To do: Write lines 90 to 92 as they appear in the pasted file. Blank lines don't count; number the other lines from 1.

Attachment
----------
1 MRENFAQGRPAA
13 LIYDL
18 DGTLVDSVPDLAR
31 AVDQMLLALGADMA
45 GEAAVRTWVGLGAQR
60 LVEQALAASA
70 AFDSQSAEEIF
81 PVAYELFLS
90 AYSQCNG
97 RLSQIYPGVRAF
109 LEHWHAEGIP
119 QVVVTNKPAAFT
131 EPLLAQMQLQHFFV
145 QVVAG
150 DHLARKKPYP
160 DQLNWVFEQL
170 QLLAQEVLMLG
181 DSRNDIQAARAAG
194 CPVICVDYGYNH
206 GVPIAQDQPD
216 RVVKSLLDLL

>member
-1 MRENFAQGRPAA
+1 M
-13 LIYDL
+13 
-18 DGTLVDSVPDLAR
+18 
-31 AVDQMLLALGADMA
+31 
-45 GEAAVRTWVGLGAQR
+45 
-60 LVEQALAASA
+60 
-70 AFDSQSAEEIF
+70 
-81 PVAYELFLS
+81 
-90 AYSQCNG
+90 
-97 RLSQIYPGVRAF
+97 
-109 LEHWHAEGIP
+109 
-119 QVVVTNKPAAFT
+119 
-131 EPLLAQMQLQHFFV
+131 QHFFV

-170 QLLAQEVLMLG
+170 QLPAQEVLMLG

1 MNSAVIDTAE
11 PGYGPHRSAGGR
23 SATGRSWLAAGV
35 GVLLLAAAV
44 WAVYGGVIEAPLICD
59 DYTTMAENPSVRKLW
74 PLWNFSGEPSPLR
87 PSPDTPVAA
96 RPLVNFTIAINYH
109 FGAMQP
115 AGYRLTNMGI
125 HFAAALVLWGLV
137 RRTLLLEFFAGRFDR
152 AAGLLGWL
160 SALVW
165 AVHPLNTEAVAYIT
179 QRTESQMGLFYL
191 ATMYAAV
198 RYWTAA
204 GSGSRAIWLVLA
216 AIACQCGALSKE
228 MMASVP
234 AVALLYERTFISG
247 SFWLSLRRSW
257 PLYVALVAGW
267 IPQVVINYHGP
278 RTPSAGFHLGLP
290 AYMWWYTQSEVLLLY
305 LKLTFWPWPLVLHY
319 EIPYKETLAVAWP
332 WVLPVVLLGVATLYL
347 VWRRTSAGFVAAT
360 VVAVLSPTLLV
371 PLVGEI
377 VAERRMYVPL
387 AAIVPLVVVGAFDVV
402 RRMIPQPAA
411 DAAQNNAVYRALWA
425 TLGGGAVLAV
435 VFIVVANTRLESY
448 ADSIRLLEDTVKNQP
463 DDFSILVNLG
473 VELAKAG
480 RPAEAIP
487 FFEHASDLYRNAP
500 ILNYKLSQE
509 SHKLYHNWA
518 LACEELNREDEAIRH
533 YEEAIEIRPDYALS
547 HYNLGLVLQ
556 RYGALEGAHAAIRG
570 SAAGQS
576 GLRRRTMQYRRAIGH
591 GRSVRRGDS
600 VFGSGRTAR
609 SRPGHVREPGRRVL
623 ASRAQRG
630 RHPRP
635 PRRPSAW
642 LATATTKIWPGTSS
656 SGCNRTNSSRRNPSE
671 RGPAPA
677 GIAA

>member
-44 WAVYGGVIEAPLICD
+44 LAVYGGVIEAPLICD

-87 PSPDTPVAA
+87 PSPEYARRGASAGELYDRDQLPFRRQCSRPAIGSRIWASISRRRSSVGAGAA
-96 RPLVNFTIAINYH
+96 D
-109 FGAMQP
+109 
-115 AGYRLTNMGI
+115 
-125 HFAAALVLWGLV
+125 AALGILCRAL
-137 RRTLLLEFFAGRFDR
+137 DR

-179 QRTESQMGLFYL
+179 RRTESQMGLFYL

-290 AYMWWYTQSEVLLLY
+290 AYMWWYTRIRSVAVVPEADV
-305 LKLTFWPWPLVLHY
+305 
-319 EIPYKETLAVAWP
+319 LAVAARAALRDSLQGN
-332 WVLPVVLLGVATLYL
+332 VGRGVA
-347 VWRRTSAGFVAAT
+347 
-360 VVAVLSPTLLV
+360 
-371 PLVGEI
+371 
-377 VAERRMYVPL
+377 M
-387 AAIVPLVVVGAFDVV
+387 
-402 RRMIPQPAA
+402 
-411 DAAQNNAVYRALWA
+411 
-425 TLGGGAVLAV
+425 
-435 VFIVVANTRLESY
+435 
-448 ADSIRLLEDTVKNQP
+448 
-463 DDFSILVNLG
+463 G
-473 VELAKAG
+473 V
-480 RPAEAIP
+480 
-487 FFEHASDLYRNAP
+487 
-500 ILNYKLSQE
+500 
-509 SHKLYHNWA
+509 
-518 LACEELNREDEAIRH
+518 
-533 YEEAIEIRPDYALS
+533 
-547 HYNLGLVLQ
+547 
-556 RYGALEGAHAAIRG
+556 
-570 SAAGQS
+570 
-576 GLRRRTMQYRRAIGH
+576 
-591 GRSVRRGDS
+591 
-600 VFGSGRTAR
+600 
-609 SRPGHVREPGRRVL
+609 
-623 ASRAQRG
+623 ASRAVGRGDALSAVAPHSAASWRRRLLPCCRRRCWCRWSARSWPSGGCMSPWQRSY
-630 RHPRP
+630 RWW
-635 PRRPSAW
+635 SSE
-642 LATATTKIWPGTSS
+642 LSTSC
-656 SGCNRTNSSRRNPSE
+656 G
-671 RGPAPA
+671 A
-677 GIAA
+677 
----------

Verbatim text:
435 VFIVVANTRLESY
448 ADSIRLLEDTVKNQP
463 DDFSILVNLG